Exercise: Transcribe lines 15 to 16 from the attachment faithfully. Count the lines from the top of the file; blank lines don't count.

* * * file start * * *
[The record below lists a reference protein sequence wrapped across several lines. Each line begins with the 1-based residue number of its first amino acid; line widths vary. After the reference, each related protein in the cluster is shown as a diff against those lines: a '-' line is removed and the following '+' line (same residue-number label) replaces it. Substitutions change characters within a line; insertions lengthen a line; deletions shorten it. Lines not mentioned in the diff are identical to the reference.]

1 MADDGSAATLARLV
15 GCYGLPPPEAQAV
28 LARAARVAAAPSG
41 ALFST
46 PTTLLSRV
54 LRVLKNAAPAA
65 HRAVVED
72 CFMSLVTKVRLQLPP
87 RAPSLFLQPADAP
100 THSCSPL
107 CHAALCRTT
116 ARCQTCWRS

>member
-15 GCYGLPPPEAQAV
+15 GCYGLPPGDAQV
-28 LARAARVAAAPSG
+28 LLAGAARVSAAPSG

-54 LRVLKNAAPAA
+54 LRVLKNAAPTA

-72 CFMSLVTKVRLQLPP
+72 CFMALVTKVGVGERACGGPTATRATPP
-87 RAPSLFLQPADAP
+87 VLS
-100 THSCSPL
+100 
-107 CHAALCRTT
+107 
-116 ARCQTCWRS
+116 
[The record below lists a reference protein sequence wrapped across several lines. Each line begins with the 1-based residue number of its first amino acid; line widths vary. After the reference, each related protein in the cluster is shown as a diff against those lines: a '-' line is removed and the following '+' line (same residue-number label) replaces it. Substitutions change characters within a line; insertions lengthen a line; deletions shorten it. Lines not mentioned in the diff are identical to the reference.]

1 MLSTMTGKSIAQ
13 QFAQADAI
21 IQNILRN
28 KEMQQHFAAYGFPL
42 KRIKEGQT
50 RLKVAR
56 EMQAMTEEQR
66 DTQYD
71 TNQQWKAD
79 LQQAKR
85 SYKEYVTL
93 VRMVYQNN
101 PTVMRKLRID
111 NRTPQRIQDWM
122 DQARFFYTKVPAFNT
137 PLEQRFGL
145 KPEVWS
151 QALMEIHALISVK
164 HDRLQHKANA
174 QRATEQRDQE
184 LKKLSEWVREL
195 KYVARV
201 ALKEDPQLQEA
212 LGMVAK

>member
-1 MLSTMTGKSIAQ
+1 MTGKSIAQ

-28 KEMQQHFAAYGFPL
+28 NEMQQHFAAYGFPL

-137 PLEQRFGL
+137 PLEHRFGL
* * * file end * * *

-15 GCYGLPPPEAQAV
+15 GCYGLPPGDAQV